Economy mirror: dissent versus invest FDI

India has witnessed two types of foreign direct investment (FDI) —- one for economic growth and other to stall it. The former had failed to improve sentiment as the latter has managed to create an environment against development.

India on average received over Rs 10,000 crore from foreign funding agencies in recent years under the Foreign Contribution Regulation Act route, which was almost double of the money it got in early 2000. Not every penny of this has gone for dissent. But a handsome amount has been channeled for dissent as the Home Ministry, which monitors the foreign fund flow to non-governmental organizations, not having wherewithal to check such foreign money flow.

Prime Minister Manmohan Singh had pointed out that foreign money was being used for demonstrating against projects which can attract foreign investment but his government did not take much action against such protests. The reason was simple — creating dissent in not an unlawful activity in India.

But, impact of such dissent is visible with the economy slowing down to its lowest levels in a decade and the investor sentiment fading. Such had been the wave of dissent that many major investments like Posco Steel Plant in Orissa had failed to take-off and many of the NGOs opposing this project are being funded by US based organizations.

Name any important sector key for economic growth. You will find civil society groups standing against it in the name of protecting environment or people.

India’s finest coal reserves have remained un-mined as some of the NGOs are hell-bent to ensure that mining does not take place. Same is the story with other minerals.

The traditionally cheap minerals had helped growth of the infrastructure manufacturing sector. With rising dissent leading to delay in environmental approvals, the companies have been forced to import minerals resulting in India losing its competitive price edge. And, subsequently it had caused slowdown in the manufacturing sector thereby impacting the overall economy.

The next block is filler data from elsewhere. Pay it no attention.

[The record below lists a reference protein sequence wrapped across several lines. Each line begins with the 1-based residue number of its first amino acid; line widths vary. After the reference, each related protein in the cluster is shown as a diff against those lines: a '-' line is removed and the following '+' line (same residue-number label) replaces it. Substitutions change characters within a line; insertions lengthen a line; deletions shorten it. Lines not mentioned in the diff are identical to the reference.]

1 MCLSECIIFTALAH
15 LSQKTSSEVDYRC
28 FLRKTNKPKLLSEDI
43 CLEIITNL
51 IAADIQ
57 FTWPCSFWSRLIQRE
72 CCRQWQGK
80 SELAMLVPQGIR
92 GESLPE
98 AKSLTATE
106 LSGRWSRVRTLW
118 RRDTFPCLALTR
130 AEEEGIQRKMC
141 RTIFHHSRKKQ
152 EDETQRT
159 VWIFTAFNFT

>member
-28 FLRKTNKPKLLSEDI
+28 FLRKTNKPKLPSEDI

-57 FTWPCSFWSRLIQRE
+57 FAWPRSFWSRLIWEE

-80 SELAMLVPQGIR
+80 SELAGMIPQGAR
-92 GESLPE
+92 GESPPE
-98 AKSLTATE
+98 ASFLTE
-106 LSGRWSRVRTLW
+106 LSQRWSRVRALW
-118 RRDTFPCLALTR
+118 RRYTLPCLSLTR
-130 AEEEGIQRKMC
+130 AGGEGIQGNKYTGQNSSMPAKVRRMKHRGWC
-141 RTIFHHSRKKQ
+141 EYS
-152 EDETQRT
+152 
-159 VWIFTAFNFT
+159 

Nuclear energy, attractor for foreign investment and sustaining economic growth, is facing stiff people resistance across India. According to government estimates, nuclear sector can attract foreign investment worth Rs one lakh crore in the next decade or so but it remains a distant dream as dissent has negated the investor sentiment. There has also been opposition to foreign direct investment in multi-grand retail.

One cannot blame the perpetual dissenters of development for the stalemate. The lack of clarity in government policies and frequent tinkering had created a situation conducive for NGOs to block projects. The environment impact assessment necessary for big projects has been changed over 100 times since 2006 when it was notified. Rules at the state government levels frequently change helping dissenters more than the investors, who take benefit of them to initiate a legal process against developmental projects.

Instead of bringing reforms at policy levels, the government has created more hurdles in the name of regulation in recent years. The UPA-2 has seen return of license inspector raj in key infrastructure sector a prime cause for investors turning back on India. The last five years have seen spurt in foreign funded dissenters.

If FDI for investment has to win, India will require stability and uniformity in policy so that dissenters do not get chance to create noise beyond certain point.

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